WHATSAPP might seem easy enough to use – but are you making some big mistakes? We’ve rounded up some of the most superficial errors to watch out for.
There are some mistakes you need to avoid:
Locking your WhatsApp separately from your iPhone is very important.
It means people who are using your phone can’t read your texts.
To set this up, you need to head to your WhatsApp settings.
Then click “Account” and then “Privacy”.
You can switch on “Screen Lock” with Touch ID or Face ID. You’ll also be able to pick a duration time when the ID is required again.
WhatsApp self text deleting feature
WhatsApp also has a recently-added feature that will automatically self-destruct new texts after a day.
The new update aims to boost your Privacy – by destroying old WhatsApp messages.
You can set Disappearing Messages to automatically turn on for all new chats – without affecting existing conversations.
And two new durations have been added for Disappearing Messages, 24 hours and 90 days. So now you can choose from four options in total: 24 hours, 7 days, 90 days or Off.
Go to Settings > Account > Privacy and turn on Default Message Timer. This feature only rolled out a few weeks ago, so make sure you’ve updated WhatsApp to its latest version.
Bear in mind that this system isn’t perfect. Someone could still screenshot or copy your texts to keep a record of them.
So if you want to keep something off the internet, consider not posting it – unless you’re messaging someone you trust.
Don’t send anyone your WhatsApp code.
There’s a clever scam you need to be aware of. The attack revolves around the six-digit verification code that WhatsApp gives out when you want to regain access to your Account.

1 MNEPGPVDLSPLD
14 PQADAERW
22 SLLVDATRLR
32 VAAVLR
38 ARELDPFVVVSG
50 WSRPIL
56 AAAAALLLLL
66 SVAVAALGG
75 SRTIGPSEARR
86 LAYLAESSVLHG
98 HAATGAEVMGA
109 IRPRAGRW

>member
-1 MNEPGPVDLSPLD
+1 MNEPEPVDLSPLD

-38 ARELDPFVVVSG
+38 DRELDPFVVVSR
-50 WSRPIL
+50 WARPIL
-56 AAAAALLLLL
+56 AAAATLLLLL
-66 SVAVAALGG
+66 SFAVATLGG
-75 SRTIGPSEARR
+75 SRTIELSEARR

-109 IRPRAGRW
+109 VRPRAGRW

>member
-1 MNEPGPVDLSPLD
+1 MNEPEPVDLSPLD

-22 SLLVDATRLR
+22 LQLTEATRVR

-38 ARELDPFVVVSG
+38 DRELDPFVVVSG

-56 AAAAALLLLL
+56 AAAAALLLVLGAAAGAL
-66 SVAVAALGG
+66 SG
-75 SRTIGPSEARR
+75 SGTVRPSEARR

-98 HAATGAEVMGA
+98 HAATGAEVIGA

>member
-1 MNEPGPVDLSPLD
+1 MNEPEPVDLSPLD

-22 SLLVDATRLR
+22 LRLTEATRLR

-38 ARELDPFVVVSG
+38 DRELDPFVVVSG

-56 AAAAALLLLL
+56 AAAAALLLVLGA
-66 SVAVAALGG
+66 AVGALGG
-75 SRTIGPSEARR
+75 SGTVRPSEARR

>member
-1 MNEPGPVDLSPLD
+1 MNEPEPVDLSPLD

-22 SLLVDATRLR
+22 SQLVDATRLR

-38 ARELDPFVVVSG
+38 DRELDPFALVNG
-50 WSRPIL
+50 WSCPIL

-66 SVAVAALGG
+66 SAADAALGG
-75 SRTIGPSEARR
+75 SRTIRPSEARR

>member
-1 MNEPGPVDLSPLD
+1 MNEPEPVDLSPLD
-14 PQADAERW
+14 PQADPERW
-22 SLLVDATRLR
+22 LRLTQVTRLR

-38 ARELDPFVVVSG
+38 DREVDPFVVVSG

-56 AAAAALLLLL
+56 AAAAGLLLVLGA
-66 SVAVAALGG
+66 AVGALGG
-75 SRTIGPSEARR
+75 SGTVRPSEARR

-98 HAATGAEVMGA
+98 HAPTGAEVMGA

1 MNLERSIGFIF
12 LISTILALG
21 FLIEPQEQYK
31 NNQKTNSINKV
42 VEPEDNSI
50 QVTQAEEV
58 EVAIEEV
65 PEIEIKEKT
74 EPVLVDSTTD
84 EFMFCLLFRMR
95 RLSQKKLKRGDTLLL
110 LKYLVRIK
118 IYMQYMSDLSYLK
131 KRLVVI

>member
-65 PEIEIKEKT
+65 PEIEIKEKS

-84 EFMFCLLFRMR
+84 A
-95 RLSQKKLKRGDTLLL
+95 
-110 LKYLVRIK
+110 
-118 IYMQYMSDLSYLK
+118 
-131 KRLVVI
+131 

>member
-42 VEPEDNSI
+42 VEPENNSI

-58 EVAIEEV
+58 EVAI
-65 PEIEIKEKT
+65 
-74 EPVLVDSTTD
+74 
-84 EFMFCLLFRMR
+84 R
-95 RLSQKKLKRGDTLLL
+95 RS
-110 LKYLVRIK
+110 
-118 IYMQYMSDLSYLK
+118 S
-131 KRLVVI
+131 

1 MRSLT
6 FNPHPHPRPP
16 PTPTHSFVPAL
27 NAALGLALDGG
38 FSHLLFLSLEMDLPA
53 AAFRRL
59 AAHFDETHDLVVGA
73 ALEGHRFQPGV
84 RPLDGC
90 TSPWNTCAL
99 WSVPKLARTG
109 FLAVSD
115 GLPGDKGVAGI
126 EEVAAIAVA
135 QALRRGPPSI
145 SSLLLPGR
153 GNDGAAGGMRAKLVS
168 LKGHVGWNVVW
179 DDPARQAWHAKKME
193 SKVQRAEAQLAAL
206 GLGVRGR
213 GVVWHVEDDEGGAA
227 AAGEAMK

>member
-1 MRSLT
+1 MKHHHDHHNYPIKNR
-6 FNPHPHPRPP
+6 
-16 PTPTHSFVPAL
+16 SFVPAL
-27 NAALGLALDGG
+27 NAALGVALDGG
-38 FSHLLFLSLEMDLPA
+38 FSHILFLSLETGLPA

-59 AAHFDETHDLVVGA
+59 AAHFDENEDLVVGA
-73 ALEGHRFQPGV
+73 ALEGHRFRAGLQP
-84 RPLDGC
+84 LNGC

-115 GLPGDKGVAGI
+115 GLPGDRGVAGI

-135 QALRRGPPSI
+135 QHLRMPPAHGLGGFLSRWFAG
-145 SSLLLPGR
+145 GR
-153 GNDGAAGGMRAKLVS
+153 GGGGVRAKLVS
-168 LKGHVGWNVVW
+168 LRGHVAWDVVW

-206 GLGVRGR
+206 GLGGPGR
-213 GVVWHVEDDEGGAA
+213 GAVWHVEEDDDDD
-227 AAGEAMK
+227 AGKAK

It also involves a hacker taking control of one of your contact’s WhatsApp accounts and messaging you pretending to be them.
The hacker will message pretending to be your friend when you get a text or email from WhatsApp with a verification code that the hacker has requested by pretending to be you.
This code is only given when you try and make changes to your Account.
Posing as your friend, the hacker will pretend they’ve accidentally asked for the verification code to be sent to your number and will ask you to send it over.
You should never share the six-digit code with anyone. If you do, the hacker will be able to take over your Account.
You’ll no longer have access to your Account, and the hacker can try and scam your friends and read your private messages.
If you do get a suspicious message from a friend, try ringing them to see if you can talk to them in person and verify what is going on.
Disable media auto-saving
Make sure your WhatsApp isn’t saving all media files to your phone storage.
Open WhatsApp, click “Settings”, and then “Storage and Data”.
Then click “Chats” and turn off a toggle called “Save to Camera Roll”.
You can also stop the app from downloading media from individual chats.
Go on the desired chat, click on its title at the top and change the settings via the “Save to Camera Roll” option.
Set up two-factor verification
It would help if you turned on two-step verification right now.
It’s an extra step for verifying your phone number to help keep hackers out.
Hackers regularly try to break into WhatsApp accounts. Hijacking a WhatsApp account is an easy way to gain the trust of your friends and family, allowing even more sinister scams to be enacted.
To turn on two-step verification, go to Settings > Account and toggle the setting to On.
Lockdown your group settings
There’s a setting to stop total strangers from adding you to groups.
Go to WhatsApp Settings, then Account, then Privacy, then Groups.
Now you can choose who can send you group invites.
Your options are Everyone, My Contacts, and My Contacts Except. The first option is the most open, allowing anyone with your phone number to invite you. So you’re best choosing one of the two other options.